Legally Yours,  Political Law

Dario v. Mison

Dario v. Mison

176 SCRA 84 | August 8, 1989

FACTS:

Pres. Aquino promulgated Proclamation No. 3, providing for the intention of the President to, “completely reorganize the government, eradicate unjust and oppressive structures, and all iniquitous vestiges of the previous regime.” Subsequently, Pres. Aquino promulgated E.O. No. 127, “Reorganizing the Ministry of Finance”, where, in Sec. 59, it provided for the reorganization of the Bureau of Customs. Pursuant to the reorganization, Commissioner Mison issued separation notices to a total of 394 officials, including the petitioner, Cesar Dario, in his capacity as Deputy Commissioner.

Thus, Cesar Dario petitioned for reinstatement on the ground that the Provisional Constitution giving the power to dismiss public officials without cause ended on February 25, 1987, seeing as the public officials enjoyed security of tenure under the provisions of the 1987 Constitution. However, respondent Commissioner Mison contended that Sec. 16, Article XVIII (Transitory Provisions) allows the reorganization of the Bureau of Customs under E.O. No. 127 (authorizing separation without cause) to continue even after the ratification of the 1987 Constitution – citing the case of Jose v. Arroyo, wherein the Court decided in favor of a similar notion. Thus, there was no violation of security of tenure. 

The Civil Service Commission, nevertheless, ordered the reinstatement of the petitioner. Whereas, the respondent motioned for reconsideration.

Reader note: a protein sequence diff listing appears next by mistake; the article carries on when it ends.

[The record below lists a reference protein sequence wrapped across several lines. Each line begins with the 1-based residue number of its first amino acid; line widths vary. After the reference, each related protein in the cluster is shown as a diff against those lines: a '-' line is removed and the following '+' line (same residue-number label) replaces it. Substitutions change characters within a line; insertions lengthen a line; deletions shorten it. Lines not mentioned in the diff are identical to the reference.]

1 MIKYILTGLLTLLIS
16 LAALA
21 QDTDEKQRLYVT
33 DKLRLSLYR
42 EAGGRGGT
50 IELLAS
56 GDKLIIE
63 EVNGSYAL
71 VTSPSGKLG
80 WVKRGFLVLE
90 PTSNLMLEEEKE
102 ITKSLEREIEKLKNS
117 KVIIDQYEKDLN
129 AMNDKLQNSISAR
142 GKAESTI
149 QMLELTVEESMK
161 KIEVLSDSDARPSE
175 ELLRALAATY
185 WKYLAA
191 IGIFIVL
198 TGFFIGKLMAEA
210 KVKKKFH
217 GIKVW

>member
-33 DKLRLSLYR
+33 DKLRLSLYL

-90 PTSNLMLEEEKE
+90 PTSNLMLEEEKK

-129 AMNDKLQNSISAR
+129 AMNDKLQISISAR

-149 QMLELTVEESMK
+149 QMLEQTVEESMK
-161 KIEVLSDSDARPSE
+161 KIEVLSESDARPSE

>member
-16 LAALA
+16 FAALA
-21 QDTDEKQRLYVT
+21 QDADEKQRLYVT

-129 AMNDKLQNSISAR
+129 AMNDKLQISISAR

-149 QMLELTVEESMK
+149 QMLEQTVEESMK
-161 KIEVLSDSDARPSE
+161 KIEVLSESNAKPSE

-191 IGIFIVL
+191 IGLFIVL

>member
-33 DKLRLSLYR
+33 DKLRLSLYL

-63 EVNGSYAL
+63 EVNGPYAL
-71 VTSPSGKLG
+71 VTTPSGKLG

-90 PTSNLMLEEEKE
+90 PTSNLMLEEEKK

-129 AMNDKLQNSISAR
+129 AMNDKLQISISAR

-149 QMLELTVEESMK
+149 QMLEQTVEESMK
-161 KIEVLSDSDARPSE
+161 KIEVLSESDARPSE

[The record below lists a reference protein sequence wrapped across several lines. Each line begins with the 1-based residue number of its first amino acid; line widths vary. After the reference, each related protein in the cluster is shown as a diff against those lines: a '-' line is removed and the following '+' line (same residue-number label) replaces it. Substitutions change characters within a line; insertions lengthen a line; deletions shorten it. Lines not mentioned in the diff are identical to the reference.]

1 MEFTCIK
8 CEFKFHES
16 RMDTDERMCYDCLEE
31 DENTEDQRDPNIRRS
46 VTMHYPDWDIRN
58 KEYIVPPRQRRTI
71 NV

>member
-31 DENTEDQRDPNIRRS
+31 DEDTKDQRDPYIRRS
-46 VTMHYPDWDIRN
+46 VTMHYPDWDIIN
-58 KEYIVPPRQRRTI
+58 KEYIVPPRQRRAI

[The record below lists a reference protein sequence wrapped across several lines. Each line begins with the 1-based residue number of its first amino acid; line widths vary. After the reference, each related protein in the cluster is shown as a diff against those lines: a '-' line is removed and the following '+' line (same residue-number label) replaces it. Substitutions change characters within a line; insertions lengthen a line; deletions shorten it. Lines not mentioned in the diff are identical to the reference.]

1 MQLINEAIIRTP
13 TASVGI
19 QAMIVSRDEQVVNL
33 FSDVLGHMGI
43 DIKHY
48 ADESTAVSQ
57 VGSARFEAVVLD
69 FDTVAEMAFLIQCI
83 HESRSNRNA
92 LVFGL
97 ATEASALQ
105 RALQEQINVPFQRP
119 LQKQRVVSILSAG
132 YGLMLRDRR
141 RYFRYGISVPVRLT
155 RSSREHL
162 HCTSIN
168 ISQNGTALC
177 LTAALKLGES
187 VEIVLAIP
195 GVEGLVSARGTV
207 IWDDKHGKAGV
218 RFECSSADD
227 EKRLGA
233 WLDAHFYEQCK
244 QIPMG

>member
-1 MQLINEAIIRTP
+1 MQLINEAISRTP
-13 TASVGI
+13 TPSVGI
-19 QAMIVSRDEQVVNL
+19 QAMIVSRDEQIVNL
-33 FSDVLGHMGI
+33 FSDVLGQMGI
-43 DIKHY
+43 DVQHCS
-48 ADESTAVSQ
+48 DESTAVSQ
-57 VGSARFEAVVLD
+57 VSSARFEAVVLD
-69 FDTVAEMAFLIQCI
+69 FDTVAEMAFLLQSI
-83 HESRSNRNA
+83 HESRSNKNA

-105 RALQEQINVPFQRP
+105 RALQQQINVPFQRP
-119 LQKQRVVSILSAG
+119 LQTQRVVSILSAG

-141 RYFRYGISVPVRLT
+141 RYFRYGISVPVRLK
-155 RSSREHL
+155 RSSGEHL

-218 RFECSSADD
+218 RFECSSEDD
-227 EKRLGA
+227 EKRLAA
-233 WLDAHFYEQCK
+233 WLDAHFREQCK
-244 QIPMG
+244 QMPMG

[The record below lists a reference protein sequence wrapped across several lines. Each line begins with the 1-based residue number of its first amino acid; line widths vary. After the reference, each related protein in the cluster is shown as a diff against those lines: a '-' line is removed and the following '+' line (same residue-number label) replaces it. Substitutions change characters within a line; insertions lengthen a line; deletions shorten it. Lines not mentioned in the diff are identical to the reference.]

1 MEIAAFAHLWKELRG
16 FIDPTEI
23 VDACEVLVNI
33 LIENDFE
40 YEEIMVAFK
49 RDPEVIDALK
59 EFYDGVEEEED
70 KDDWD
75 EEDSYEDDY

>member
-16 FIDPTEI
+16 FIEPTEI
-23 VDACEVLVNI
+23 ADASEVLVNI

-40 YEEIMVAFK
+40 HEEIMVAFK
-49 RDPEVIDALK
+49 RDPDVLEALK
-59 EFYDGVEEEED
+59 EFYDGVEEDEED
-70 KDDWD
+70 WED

ISSUE:

Does E.O. No. 127, providing reorganization, allow the “separation” of Dario from the Bureau of Customs despite his right to security of tenure under the 1987 Constitution?

HELD:

No. The Court held that E.O. No. 127, providing reorganization, does not allow the “separation” of Dario from the Bureau of Customs despite his right to security of tenure under the 1987 Constitution.

In line with this, the Court maintains that reorganization entails that an office is abolished, thus there actually no separation or dismissal such that these concepts imply that there is an office to be separated from. However, the Court asserts that, reorganizations abolishing an office would only be valid if it passes the test of good faith. A Reorganization carried out in good faith must have for its purpose the efficiency of both the economy and bureaucracy. In this case, there is lack of good faith such that there is no showing that legitimate structural changes were made, only that personnel were reduced. Thus, it cannot be said that it was done by reason of economy or redundancy of functions. Thus, since there is lack of good faith, there is no valid reorganization that would allow the “separation” of the petitioners, in keeping with their security of tenure. The act of reorganization of the Bureau of Customs dismissing Dario is unconstitutional

Leave a Reply

Your email address will not be published. Required fields are marked *